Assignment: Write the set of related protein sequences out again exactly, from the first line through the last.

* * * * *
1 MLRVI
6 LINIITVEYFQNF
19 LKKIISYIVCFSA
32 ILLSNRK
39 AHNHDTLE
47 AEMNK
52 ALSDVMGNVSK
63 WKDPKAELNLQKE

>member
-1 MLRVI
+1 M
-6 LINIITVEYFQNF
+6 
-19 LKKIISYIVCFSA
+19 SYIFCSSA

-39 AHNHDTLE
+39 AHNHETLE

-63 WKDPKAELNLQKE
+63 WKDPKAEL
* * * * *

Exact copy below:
1 MLRVI
6 LINIITVEYFQNF
19 LKKIISYIVCFSA
32 ILLSNRK
39 AHNHDTLE
47 AEMNK
52 ALSDVMGNVSK
63 WKDPKAELNLQKE

>member
-1 MLRVI
+1 M
-6 LINIITVEYFQNF
+6 
-19 LKKIISYIVCFSA
+19 SYIFCSSA

-39 AHNHDTLE
+39 AHNHETLE

-63 WKDPKAELNLQKE
+63 WKDPKAEL